Threat to Bannerghatta buffer zone

Initial draft put Eco-Sensitive Zone at 269, but this has been cut down to just 181.57

Updated - June 10, 2018 02:15 pm IST

Published - June 09, 2018 07:41 pm IST

 Protecting the buffer zone is a challenge, finds the study.

Protecting the buffer zone is a challenge, finds the study.

At least 73 eco-sensitive villages, of which 22 are ‘red list’ villages, have been left out of the buffer zone of the Bannerghatta National Park, which remains Bengaluru’s last big, urban forest. ‘Red list’ comprises villages that are adjacent to the forest and are highly eco-sensitive.

While a movement has started in the city, rather successfully, to curb mining projects close to the forest, the pressure on the buffer zone may be a bigger threat to the eco-sensitive national park.

Siddhant Nowlakha studied the Eco-Sensitive Zone (ESZ) during a fellowship with the Indian Institute for Human Settlements in Bengaluru.

Using a 2016 Indian Institute of Science report that puts villages in the region in five categories of eco-sensitivity, Mr. Nowlakhafound that just 58 of 147 villages in the top two levels of eco-sensitivity had been included in the draft ESZ. A further 16 are partially included (that is, only 100 metres into the village), while 73 are excluded.

Of these, the researcher placed 22 in the ‘red list’. “The Ministry of Environment and Forests does allow for buffer zone to be reduced to 100 metres in densely populated areas, and this makes sense in the context of the northern edge where Bengaluru lies. But, there is no logical reason, apart from vested interests, to exclude villages with low built-up area in the central and southern boundaries of the park,” said Mr. Nowlakha.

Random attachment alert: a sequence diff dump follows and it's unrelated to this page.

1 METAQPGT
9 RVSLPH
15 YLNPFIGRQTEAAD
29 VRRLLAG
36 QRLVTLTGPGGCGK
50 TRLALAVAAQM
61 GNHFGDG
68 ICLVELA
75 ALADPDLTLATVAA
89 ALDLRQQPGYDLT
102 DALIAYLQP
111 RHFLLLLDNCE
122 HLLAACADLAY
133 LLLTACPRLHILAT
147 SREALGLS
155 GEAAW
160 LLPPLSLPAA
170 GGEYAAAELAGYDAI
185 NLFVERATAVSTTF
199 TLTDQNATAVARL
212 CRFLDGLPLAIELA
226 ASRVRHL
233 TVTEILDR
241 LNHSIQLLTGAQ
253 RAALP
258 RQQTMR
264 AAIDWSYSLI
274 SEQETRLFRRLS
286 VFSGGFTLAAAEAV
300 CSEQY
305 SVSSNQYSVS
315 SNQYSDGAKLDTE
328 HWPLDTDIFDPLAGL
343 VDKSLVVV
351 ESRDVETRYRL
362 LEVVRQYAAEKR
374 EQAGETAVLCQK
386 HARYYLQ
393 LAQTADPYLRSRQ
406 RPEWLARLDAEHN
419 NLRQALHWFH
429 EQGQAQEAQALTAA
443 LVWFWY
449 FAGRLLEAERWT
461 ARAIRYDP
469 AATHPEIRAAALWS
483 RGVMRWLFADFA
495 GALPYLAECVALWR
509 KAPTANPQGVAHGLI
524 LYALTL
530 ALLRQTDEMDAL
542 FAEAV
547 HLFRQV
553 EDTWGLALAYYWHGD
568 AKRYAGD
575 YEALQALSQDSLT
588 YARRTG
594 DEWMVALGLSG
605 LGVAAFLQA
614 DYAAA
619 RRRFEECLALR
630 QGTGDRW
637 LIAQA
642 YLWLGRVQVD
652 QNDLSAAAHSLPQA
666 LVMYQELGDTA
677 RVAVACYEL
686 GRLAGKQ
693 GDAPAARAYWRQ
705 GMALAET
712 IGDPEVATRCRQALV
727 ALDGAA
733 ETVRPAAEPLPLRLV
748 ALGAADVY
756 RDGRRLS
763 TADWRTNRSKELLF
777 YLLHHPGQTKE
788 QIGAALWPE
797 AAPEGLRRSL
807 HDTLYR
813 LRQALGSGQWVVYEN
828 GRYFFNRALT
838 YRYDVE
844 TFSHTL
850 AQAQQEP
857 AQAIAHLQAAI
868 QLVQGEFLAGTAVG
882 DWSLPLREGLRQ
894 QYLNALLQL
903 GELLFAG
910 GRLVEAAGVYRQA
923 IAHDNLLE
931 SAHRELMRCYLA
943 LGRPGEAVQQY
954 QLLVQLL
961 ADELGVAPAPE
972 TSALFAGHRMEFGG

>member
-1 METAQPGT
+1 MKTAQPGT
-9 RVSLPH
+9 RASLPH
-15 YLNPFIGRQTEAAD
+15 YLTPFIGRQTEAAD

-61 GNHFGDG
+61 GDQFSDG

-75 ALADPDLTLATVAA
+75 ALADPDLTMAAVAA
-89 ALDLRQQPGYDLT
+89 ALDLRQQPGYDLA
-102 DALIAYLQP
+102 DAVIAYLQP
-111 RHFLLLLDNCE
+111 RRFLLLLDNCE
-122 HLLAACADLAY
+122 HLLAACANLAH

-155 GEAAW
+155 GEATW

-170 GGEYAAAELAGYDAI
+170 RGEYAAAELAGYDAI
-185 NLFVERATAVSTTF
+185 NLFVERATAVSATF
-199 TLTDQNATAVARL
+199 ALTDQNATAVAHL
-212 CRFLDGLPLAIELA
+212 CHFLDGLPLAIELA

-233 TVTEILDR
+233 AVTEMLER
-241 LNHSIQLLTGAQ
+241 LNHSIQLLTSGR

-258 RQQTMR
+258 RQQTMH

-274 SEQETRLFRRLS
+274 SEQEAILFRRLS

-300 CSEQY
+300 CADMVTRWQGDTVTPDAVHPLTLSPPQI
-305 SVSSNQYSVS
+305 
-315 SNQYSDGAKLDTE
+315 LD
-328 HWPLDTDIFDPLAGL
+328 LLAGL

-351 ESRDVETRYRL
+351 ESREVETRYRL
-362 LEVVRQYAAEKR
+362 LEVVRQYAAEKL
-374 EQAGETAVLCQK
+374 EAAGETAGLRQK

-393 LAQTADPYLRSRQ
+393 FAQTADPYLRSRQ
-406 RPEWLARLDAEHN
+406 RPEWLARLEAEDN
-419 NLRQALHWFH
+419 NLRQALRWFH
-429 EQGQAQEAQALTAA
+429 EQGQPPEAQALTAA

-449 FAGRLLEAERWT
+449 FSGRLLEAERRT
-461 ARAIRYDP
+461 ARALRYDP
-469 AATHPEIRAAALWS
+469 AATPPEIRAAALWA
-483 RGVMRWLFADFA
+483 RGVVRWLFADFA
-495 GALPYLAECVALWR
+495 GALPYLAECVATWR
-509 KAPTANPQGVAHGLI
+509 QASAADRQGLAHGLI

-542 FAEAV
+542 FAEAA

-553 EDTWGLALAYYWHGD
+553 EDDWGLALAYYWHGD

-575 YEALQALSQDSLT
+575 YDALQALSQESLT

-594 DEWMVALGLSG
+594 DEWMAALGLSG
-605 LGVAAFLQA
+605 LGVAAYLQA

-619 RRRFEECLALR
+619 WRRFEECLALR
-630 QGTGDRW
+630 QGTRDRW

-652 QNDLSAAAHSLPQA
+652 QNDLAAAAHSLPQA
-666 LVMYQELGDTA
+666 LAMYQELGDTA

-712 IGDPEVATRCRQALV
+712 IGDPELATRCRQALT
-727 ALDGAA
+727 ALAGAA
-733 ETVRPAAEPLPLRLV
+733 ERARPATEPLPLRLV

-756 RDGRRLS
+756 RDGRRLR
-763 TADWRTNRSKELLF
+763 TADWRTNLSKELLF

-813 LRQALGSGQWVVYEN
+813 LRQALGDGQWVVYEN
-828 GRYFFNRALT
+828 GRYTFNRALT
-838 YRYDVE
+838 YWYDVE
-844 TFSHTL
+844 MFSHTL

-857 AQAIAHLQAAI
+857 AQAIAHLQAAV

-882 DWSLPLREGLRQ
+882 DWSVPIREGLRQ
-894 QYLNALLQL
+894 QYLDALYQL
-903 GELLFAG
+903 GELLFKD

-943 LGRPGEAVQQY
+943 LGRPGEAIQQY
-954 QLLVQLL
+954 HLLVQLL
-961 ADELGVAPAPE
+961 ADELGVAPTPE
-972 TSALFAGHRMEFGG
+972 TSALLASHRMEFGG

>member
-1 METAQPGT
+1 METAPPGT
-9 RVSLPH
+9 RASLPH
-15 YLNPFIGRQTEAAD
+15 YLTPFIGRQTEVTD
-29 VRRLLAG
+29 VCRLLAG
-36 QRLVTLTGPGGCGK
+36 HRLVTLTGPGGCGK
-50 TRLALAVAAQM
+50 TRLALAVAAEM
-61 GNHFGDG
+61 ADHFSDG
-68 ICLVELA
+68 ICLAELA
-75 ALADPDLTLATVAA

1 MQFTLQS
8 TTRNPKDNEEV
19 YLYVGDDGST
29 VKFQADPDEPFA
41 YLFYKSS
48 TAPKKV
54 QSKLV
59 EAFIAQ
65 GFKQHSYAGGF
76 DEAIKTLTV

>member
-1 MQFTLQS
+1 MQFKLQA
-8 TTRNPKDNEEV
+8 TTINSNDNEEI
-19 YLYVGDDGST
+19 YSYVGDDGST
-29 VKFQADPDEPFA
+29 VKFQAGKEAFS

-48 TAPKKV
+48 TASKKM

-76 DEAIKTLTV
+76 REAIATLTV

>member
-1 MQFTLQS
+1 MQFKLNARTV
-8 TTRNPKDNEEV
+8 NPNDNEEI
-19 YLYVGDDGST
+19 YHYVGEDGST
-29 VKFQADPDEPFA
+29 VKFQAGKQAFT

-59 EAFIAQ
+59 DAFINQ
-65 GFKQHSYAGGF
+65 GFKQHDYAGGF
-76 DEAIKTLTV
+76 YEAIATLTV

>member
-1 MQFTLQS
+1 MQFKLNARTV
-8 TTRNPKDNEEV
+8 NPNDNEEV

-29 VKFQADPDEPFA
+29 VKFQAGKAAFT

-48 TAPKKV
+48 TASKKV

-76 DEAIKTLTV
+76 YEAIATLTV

Considering the reduction of the ESZ, Mr. Nowlakha is of the opinion that the buffer zone will do little in protecting the area, or the elephants that either use it as a refuge or as a transit passage.

However, his study is based on the initial draft that put the ESZ at 269, which, as The Hindu reported on November 2017, has been cut down by a third to just 181.57

Bannerghatta National Park is the first of 21 urban forests to be looked at by the researcher. The findings, he says, will be presented to the Supreme Court, which is hearing the matter on eco-sensitive zones.

Man-elephant conflict

Protecting this meagre buffer zone may be more than a challenge, finds the study. While the BDA’s master plan mentions the ESZ and recommends a status quo, Mr. Nowlakha says major transit projects that are being planned or being implemented are a threat.

The four-laning of Kanakapura Road, the metro on Bannerghatta Road till Gottigere and suburban lines connecting Bidadi and Ramanagaram will see land prices shoot up and more real estate projects.

“The Jigani industrial area is close by, and there is demand for cheap housing in the villages close to Bannerghatta. What we found is that as traditional dwellers there reduce, a large number of migrants are settling in, and this has led to a disconnect of the area with the forest, which we do not find in other protected zones where many derive their livelihood from forests,” said Mr. Nowlakha.

In the end, this could lead to an increased man-elephant conflict, as the principle of ESZ to provide a contiguous corridor for wildlife is undermined in Bannerghatta.

“The ESZ is not just about a 5-kilometre buffer, and should have been extended till Roerich farms and villages of Kanakapurawhere elephants often come. Without a proper buffer and lack of passages, you will see a lot more elephants in farmlands, particularly during the ragi harvesting season,” he said.

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